Tag Archives: Trauma

More than a victim: letting go of blame and learning to embrace accountability

104HTen years ago my family discovered that I was in the process of transitioning from female to male. No one in my family was happy about it. My father felt that he couldn’t accept it. My mother announced that unless I changed my mind, I was no longer her child. When my father eventually died from cancer, my mother wrote me to say that she wished it was me who had died, instead of my father.

My gender transition was a shock to my family and they responded accordingly. It may not have been such a shock to them had I felt safe to speak up earlier. But I remained silent about my gender dysphoria precisely because I feared the reaction I eventually got – one of rejection and condemnation.

Ironically, my inability to speak openly about what was going on for me inside partially contributed to my worst fears coming true.

The lesson I took from all this was that to reveal who I am, who I REALLY am, is dangerous and will cause only pain to me and those around me. But I could equally have taken a different lesson from the experience – that to conceal who I am, who I REALLY am, means alienating those who could possibly learn to accept (or even love) me for who I am.

My birth family and I have minimal contact today. I haven’t spoken to my birth mother in eight years. I occasionally communicate with my sisters via email maybe 1 or 2 times a year – to wish them happy birthday and happy holidays. The damage done to our relationship was severe, traumatic and, likely, irreparable. I don’t foresee our relationship improving in the foreseeable future. They have shown little indication of wanting to know me as I live my life today. No phone calls, no visits. No acknowledgement of the sacrifices I have made to live my life authentically.

I still carry with me the hurt, and yes, that anger that comes with feeling like I have been wronged. And with that hurt comes rage that my birth family turned their back on me, or at least did nothing to help me, despite my pain starting at a young age, when what I needed most was compassion and some place safe. I never felt safe with any of them.

But being a victim isn’t a place that leaves you feeling empowered. And when everyone involved in a conflict sees themselves as the victim, the conflict can’t resolve itself.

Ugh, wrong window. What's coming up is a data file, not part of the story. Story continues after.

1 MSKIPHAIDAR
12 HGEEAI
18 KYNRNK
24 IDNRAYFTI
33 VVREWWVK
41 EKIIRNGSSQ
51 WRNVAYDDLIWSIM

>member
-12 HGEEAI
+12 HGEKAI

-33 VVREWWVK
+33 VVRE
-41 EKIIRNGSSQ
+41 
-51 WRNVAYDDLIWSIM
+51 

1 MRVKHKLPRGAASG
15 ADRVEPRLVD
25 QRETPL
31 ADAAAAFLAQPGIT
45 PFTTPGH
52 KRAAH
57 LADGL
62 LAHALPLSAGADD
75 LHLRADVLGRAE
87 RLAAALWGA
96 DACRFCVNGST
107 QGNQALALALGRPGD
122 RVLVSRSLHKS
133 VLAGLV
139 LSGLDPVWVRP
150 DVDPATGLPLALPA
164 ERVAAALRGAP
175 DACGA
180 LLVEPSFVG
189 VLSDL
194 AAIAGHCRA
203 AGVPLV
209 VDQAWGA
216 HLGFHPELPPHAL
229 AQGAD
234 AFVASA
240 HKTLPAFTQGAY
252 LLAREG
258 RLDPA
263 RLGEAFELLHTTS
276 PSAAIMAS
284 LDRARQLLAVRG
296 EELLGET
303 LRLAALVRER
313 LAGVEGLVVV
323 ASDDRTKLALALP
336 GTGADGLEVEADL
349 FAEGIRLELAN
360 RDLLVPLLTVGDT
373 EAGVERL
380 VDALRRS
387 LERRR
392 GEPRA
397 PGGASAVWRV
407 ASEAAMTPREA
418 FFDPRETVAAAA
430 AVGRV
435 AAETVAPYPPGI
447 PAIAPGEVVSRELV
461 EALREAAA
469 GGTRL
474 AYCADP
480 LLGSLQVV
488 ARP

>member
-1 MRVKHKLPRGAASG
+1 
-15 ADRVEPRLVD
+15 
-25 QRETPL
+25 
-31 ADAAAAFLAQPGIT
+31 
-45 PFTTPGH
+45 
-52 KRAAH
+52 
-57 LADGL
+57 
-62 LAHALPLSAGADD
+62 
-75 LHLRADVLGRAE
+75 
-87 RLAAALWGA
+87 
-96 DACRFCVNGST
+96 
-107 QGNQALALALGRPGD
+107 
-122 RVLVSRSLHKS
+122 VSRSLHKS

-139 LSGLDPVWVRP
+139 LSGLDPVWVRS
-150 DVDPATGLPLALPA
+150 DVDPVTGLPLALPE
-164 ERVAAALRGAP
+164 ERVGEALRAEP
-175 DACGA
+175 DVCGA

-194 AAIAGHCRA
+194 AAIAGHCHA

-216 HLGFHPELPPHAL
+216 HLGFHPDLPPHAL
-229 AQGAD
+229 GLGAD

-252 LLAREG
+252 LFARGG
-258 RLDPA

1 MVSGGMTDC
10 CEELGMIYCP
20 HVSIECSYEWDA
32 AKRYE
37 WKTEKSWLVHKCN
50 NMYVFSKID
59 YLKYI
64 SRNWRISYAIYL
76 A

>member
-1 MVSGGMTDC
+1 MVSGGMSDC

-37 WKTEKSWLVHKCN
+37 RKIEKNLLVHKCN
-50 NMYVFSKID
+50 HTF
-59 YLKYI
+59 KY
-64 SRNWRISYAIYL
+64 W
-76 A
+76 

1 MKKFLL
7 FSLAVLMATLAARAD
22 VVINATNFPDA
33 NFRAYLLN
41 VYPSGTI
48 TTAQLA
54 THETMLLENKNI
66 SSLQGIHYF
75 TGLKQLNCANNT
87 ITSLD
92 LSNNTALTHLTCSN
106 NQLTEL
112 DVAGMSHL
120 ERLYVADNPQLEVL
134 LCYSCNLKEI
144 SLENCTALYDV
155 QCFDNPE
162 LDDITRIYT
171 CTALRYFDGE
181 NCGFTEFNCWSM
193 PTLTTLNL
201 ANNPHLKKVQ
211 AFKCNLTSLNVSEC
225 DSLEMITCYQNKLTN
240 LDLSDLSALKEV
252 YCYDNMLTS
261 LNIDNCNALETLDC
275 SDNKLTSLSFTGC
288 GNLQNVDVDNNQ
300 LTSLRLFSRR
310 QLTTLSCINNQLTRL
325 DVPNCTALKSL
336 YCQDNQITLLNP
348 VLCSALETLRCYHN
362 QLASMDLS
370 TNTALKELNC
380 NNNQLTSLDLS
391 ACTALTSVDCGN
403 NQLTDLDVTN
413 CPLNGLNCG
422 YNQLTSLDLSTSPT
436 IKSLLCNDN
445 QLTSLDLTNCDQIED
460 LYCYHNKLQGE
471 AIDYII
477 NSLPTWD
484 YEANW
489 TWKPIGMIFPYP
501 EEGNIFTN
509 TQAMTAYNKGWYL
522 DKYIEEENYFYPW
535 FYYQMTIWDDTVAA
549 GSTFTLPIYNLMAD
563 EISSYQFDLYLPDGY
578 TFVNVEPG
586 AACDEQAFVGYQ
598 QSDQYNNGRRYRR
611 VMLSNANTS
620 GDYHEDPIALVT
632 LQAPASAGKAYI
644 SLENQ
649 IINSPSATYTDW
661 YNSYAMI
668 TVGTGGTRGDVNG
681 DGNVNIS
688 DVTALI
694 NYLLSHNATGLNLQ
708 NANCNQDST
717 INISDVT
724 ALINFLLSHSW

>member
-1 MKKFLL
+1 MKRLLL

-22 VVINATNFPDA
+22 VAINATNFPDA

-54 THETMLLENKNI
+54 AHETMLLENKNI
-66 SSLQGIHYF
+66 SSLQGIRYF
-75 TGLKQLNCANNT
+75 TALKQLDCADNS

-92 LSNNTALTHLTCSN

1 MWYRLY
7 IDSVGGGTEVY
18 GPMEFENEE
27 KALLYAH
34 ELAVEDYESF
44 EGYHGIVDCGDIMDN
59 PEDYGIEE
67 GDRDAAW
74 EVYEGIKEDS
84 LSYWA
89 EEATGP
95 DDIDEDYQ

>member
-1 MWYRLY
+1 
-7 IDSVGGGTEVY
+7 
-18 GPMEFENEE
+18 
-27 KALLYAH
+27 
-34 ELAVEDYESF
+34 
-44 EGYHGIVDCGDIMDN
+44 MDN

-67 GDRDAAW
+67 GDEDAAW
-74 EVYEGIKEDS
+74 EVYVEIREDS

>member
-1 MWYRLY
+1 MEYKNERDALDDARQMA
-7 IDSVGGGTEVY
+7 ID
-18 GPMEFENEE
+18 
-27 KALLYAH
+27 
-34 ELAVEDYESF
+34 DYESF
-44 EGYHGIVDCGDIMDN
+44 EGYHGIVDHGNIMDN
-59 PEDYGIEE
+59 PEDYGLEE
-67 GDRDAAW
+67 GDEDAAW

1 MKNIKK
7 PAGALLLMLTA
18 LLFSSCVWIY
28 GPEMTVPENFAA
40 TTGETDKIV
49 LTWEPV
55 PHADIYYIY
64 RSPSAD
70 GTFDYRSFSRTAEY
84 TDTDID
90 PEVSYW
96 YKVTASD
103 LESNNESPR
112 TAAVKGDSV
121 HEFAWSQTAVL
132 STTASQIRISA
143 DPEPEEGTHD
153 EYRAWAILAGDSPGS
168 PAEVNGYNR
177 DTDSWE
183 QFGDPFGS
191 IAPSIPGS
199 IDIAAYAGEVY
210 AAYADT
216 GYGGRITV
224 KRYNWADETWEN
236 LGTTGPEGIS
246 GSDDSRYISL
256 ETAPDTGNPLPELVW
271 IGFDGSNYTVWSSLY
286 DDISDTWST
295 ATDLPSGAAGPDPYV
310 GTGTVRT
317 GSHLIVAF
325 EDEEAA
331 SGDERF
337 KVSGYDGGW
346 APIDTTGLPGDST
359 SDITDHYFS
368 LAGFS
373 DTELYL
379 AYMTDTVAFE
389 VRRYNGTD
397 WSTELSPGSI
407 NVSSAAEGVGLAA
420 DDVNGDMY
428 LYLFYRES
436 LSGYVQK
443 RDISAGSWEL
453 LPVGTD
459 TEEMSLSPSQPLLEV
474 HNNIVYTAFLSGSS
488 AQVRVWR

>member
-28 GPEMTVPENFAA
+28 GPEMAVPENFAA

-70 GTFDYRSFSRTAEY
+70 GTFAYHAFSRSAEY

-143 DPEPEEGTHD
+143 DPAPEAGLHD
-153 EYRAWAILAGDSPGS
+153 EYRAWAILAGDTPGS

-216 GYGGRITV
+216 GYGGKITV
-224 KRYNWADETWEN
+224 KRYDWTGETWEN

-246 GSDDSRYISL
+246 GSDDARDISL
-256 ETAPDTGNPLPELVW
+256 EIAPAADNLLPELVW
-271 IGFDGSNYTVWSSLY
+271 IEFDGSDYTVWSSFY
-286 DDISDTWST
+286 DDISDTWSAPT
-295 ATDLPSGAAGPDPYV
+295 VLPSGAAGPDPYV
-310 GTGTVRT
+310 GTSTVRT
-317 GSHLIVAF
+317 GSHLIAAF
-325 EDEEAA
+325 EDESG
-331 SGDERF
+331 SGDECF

My family would probably claim that they were victims of my self-destructive behaviour and of my refusal to reach out to them for help. And I do feel responsible for the pain I caused them. Especially for the pain and stress I caused my father so short before his death.

For a long time, I have blamed myself for having let my family down. For having these cross-gender feelings in the first place, or for struggling with suicidal depression as early as age 12. The depression waylaid me for most of my childhood and rendered me incapable of functioning for most of my 20s. I exhausted my family’s goodwill in the process.

I blame myself because if I don’t, it doesn’t make sense why my life has gone so drastically awry. It has to be someone’s fault, because then at least there’s a narrative, a coherence to the chaos.

I blame my parents for their emotional neglect and their lack of empathy for when I struggled as a child with what was even then a serious case of clinical depression.

I blame my sisters for deserting me in that house, with parents who didn’t know how to love or care for me. And later, when I spoke my truth, for distancing themselves from me. Like I was some kind of pariah.

I blame God for making me a freak, for giving me feelings as a child that I couldn’t control or comprehend or safely share with anyone.

But blame has a funny way of killing you from the inside. It becomes an avoidance strategy that covers up another emotion – deep sadness and grief. A bottomless pit of it. And I’m afraid of letting myself feel that grief. Afraid that if I do, I will disintegrate and lose what little self-control I still have.

But there has to be an alternative to the rage or blame. There has to be a way to forgive myself for my perceived sins. After all, I was a child when this all began. How was I to know how to process these complex emotions? I had no one to show me how, and nowhere I felt safe to explore what was going on for me.